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Draft blog post for June 21 #fem2/#p2 twittercast
|On June 21, we're hosting the #fem2 Twittercast, with a topic of "how the two communities can support each other more effectively. We'll kick things off with a blog post on the fem2pt0 blog, probably Thursday, to start some discussion. Please feel free to edit or add comments in the discussion forum at the bottom!|
#fem2 and #p2: how can we support each other more effectively?
It's not that Twitter is a utopia by any means. However, the power structure is still in flux. So a collaborative effort among progressives, youth, feminists, women of color, LGBTQ activists -- across the US and internationally -- has a chance to make a big difference.
One simple way to start is to set up a new shared hashtag for the different groups to collaborate. In Seth Godin's terminology, the users of each hashtag can be viewed as a tribe; we need a place for the tribes to get together to discuss how to work together effectively.
We propose #p2 (for "Progressives 2.0") as a shared hashtag. The name is a hat-tip to the #fem2 hashtag as well as Web 2.0 social computing technologies.
-- The #p2 hashtag and strategies for progressives on Twitter, Tracy Viselli and Jon Pincus on The Exception, February 13
The linkfluence presentation at the Fem2.0 conference in February 2009 highlighted the asymmetrical relationship between the larger "progressive blogosphere" and feminist and womanist blogs.* It's the latest in a long line of work, including Shelley Powers' Guys don’t link, Susan C. Herring et. al.'s Women and children last, discussing diversity issues in the blogospheres. After seeing the rapid spread of information about Twitter Vote Report via the "women in technology and politics," the success of #motrinmoms, and the #fem2 work, Tracy and I started to believe that Twitter provides an opportunity to engage with communities marginalized by the "progressive blogosphere."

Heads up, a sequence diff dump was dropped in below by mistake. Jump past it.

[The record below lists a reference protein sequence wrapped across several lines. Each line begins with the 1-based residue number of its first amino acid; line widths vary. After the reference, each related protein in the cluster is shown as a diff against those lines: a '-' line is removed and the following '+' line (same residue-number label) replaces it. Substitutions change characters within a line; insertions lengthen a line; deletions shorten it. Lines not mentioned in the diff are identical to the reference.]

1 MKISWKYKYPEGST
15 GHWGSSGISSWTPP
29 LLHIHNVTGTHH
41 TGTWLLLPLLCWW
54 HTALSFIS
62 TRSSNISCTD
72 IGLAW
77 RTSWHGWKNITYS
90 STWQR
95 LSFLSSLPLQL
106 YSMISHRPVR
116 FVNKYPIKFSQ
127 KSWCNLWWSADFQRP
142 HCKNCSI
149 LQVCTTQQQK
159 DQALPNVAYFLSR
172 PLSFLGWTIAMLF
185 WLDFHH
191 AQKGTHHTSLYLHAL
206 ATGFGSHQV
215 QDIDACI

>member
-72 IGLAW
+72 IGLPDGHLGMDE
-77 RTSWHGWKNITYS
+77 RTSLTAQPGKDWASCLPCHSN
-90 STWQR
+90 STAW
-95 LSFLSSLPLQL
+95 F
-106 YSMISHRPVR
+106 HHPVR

In the four months since then, #p2 has steadily grown to be the largest progressive hashtag on Twitter. According to wthashtag, over 1300 people have tweeted in the last week. The steady stream of LGBTQ activism on #p2 and our experiences working together with #fem2 on #fairpay and #diversityfail/#diversitywin are both strong indications that we were on-target. There was a particularly vivid example of this with the Paycheck Fairness Act activism on April 28: while the "big blogs" conspicuously ignored it, #p2 members helped out on Twitter and in the blogosphere.
How can we build on these early successes?
How can we improve things that haven't gone as well -- for example, the representation biases and ongoing sexist comments on the #p2 hashtag?
Thanks to fem2pt0 for inviting us to host the June 21 Father's Day Twittercast on this subject -- Sunday, 7 p.m. Pacific/10 p.m. Eastern! No need to wait until then to start the discussion, though. Please use this thread for ideas, discussions, criticisms, questions, and suggestions.
Here's a few ideas to kick things off:
- coordinate on flash activism efforts like #fairplay, with joint work on retweeting tactics, tweeting points, highlighting blog posts, and Digging. By combining the strengths (media and activism expertise, networks, well-respected blogs) of the people involved in #p2 and #fem2, we can be an incredibly powerful force.
- work to bring feminist, womanist, and other diverse perspectives to multipartisan issues like privacy as well as "progressive issues" like EFCA.
- continue to put effort into creating a progressive discussion space where women and women of color are fairly represented. #p2 chats are typically about 40-45% women; in the "raw" discussions on the hashtag, though, 80% or more of the tweets are from men. (There are detailed statistics and discussion here and here.)
jon, aka @jdp23
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